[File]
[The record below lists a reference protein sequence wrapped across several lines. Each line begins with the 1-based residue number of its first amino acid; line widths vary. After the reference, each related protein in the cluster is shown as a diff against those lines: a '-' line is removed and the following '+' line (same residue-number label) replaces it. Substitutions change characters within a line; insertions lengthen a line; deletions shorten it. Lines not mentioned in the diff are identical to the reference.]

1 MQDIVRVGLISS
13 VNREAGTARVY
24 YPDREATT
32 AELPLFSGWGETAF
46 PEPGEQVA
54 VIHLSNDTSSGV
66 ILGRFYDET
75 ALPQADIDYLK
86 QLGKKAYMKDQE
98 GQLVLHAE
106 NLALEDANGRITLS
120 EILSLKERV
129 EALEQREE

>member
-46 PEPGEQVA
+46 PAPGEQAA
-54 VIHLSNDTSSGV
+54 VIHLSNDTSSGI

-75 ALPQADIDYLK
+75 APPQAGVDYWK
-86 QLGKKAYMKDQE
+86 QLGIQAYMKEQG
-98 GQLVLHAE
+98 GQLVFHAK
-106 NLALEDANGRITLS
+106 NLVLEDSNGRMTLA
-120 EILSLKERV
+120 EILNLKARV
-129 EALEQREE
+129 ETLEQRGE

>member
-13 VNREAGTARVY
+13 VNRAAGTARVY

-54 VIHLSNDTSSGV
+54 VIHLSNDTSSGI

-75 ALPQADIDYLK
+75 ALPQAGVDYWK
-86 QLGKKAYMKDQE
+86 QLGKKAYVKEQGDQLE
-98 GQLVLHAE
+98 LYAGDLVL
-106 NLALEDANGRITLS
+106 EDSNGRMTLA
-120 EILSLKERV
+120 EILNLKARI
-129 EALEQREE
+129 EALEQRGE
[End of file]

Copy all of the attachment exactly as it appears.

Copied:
[The record below lists a reference protein sequence wrapped across several lines. Each line begins with the 1-based residue number of its first amino acid; line widths vary. After the reference, each related protein in the cluster is shown as a diff against those lines: a '-' line is removed and the following '+' line (same residue-number label) replaces it. Substitutions change characters within a line; insertions lengthen a line; deletions shorten it. Lines not mentioned in the diff are identical to the reference.]

1 MQDIVRVGLISS
13 VNREAGTARVY
24 YPDREATT
32 AELPLFSGWGETAF
46 PEPGEQVA
54 VIHLSNDTSSGV
66 ILGRFYDET
75 ALPQADIDYLK
86 QLGKKAYMKDQE
98 GQLVLHAE
106 NLALEDANGRITLS
120 EILSLKERV
129 EALEQREE

>member
-46 PEPGEQVA
+46 PAPGEQAA
-54 VIHLSNDTSSGV
+54 VIHLSNDTSSGI

-75 ALPQADIDYLK
+75 APPQAGVDYWK
-86 QLGKKAYMKDQE
+86 QLGIQAYMKEQG
-98 GQLVLHAE
+98 GQLVFHAK
-106 NLALEDANGRITLS
+106 NLVLEDSNGRMTLA
-120 EILSLKERV
+120 EILNLKARV
-129 EALEQREE
+129 ETLEQRGE

>member
-13 VNREAGTARVY
+13 VNRAAGTARVY

-54 VIHLSNDTSSGV
+54 VIHLSNDTSSGI

-75 ALPQADIDYLK
+75 ALPQAGVDYWK
-86 QLGKKAYMKDQE
+86 QLGKKAYVKEQGDQLE
-98 GQLVLHAE
+98 LYAGDLVL
-106 NLALEDANGRITLS
+106 EDSNGRMTLA
-120 EILSLKERV
+120 EILNLKARI
-129 EALEQREE
+129 EALEQRGE